17:02:22 # Life Using podman for most of my local development environment. For my personal/upstream development I started using podman instead of lxc and pbuilder and other toolings. Most projects provide reasonable docker images (such as rust) and I am happier keeping my environment as a whole stable while I can iterate. I have a Dockerfile for the development environment like this:
FROM debian:bookworm RUN apt-get clean && apt-get update && apt-get dist-upgrade -yq && apt-get install -yq \ clang \ make \ && apt-get clean
and have the build scripts invoke podman to build for iteration. Mounting the current directory into the ephemeral environment. I am invoking podman as normal user, to run under user namespace, and this way the build artifacts will be in my uid and that is fine.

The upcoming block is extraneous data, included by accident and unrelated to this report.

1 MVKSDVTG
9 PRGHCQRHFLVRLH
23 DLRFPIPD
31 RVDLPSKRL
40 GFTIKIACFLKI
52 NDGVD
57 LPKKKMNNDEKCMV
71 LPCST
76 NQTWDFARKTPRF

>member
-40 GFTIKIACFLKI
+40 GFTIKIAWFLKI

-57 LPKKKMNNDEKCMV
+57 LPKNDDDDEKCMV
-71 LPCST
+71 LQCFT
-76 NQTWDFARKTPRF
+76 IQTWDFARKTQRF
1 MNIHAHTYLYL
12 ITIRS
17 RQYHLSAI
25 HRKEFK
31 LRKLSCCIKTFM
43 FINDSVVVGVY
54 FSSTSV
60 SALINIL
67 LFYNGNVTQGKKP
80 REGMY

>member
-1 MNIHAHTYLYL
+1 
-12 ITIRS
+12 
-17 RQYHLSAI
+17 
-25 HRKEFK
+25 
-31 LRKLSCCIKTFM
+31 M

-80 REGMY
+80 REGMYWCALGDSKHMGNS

$ podman build . -t project-name $ podman run -it --rm -v $(pwd):$(pwd):rw -w $(pwd) project-name \ bash -c "make clean && make -j$(($(nproc) * 2)) -k"
I've written makefile entry to invoke podman as the default entry when I run make, and that seems to suit me when iterating. I have emacs configured to just invoke make when I hit my shortcut key.
invoke-podman: docker-built-stamp podman run -it --rm -v $(shell pwd):$(shell pwd):rw -w $(shell pwd) cxx20 \ bash -c "make -j$(shell nproc) -k all" docker-built-stamp: Dockerfile podman build . -t cxx20 touch docker-built-stamp .PHONY: invoke-podman
The layered file system feels a bit weird and seems like rename is broken in fuse-overlayfs in bullseye. I wish I could use cow-based file systems.